Continued from Part One …
Bill Kopp: One of the qualities of your work that has always struck me is the way that you approach each project with what I would call intention. An album like Caravanserai probably didn’t seem like a commercial bid at the time, and it really wasn’t. It was not a commercial album. Supernatural, on the other hand, was. But they’re both authentically you. You brought the same authenticity to both kinds of projects. Can you tell me a little bit about that?
Carlos Santana: What Santana is, it’s a frequency of certain elements that makes people feel at home. A lot of people are not at home in their own hearts. Some people are not happy with themselves; they’re miserable. So, our music is assigned and designed to take you out of your misery. And as long as you hear the album, it takes you to a place where you celebrate you, you celebrate your life.
Someone called my wife a “goody two shoes,” because Cindy is like myself … we’re kumbaya people. And I always say, “Well, that’s okay. I can live with those names because I want to bring beauty from within.” People have a lot of beauty that they’re not letting out. And so, our music invites people. I see it all the time. You start crying and laughing and dancing and you don’t even know why. And then, the music makes you feel like you need to go to the closet and clean a lot of shit that don’t fit you no more. Because all of a sudden you feel differently about yourself, and about the world. And that’s what this frequency can and will do for you. We’ll take you outside, out of your emotional perception investment. Whoa!
Can you tell me a little bit about how the culture of the San Francisco Bay Area had an impact on your musical outlook and your overall approach?
Yes, thank you for asking that. For me, my alma mater was the streets of San Francisco. The Fillmore West was the main university. So, I learned from Haight Ashbury and of course The Grateful Dead. For me, everything was like one consciousness with Charles Lloyd, The Chambers Brothers, Sly Stone, Jimi Hendrix, Ravi Shankar, all that.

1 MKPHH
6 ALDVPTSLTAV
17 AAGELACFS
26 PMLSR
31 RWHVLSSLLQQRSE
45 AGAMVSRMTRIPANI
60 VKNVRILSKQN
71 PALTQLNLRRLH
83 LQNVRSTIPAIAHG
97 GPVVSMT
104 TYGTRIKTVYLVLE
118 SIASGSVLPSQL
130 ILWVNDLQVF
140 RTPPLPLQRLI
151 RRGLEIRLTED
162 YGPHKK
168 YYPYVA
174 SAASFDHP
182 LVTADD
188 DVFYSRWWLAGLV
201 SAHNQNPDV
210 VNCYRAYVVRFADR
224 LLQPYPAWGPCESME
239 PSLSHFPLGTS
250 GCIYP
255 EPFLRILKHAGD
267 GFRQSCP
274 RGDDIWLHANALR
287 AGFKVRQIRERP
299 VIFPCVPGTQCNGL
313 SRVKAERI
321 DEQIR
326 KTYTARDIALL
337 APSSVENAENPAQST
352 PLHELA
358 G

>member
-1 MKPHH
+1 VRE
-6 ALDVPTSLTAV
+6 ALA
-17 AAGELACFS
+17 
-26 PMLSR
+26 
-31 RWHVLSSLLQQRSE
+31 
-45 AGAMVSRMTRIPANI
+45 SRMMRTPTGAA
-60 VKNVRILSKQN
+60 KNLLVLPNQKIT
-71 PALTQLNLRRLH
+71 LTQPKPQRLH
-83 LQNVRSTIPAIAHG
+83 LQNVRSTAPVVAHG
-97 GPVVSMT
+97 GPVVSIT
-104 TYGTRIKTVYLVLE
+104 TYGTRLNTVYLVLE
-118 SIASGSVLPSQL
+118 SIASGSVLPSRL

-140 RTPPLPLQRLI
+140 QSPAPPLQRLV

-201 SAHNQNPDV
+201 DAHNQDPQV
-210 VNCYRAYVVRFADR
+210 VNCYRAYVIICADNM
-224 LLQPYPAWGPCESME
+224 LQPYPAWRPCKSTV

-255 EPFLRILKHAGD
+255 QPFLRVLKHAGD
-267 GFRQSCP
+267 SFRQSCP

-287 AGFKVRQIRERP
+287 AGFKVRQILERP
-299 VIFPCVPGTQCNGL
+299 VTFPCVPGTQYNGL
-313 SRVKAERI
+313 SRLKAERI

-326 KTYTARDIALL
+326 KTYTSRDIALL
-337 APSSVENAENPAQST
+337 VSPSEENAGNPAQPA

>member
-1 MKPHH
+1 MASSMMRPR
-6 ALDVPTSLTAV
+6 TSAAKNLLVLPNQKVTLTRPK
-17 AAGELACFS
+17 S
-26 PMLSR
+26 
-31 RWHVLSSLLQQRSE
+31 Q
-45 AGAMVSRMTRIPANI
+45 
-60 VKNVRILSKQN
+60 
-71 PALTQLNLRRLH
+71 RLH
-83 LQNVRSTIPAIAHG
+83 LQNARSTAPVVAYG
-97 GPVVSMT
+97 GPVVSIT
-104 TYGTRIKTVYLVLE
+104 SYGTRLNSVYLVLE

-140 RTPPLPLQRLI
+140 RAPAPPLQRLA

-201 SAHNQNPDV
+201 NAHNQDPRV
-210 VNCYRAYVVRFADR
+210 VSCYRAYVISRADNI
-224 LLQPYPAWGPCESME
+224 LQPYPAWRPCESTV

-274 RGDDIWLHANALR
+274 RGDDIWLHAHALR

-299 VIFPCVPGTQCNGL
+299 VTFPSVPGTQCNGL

But at the same time, it was Martin Luther King, Malcolm X, Dolores Huerta, and Mahatma Gandhi. Because from Bill Graham, I learned how to open my heart to both and offer myself.
You’ve mentioned about the special sensual connection that women had with Santana music early on. But were there people at some of the band’s early shows who sort of scratched their heads and just didn’t get it?
Of course. One of the funniest things that I first read was in Rolling Stone review, a critic. They said, “This band sounds like a psychedelic mariachi rock band.” I was like, “Damn. Next thing you know, they’re gonna ask me to play piñata music for him at his bar mitzvah!” I just looked at it like, “Okay. That’s that person’s perception, but it’s not really what’s happening.”
Because we don’t show up in a certain country waving the American flag and stuff like that. We don’t do that. Our flag is a different flag. I live here because I honor it, but my flag is the human heart, the human spirit. Anything else is a corporate, corrupt business. And we know that. People may not want to hear it, but you know what? Sometimes when you have a fever of fear, you need to hear that you need medicine for that fever.
With regard to music specifically, what’s the best advice you ever got, who gave it, and did you take it?
The best advice I ever received was something that Eubie Blake, this piano player said. He was in his 90s, almost 100. And he looked at the camera and he said, “Well, what do you have to say to people about your music?” And he said, “If they just listen, I got ‘em.”
I thought that was awesome. I said, “That’s it right there.” And it’s not arrogance, man. It’s confidence in your spirit. I have confidence that what comes out of my fingers and my heart is going to touch somebody. It’s going to rearrange molecular structure. That’s what we do. That’s who we are.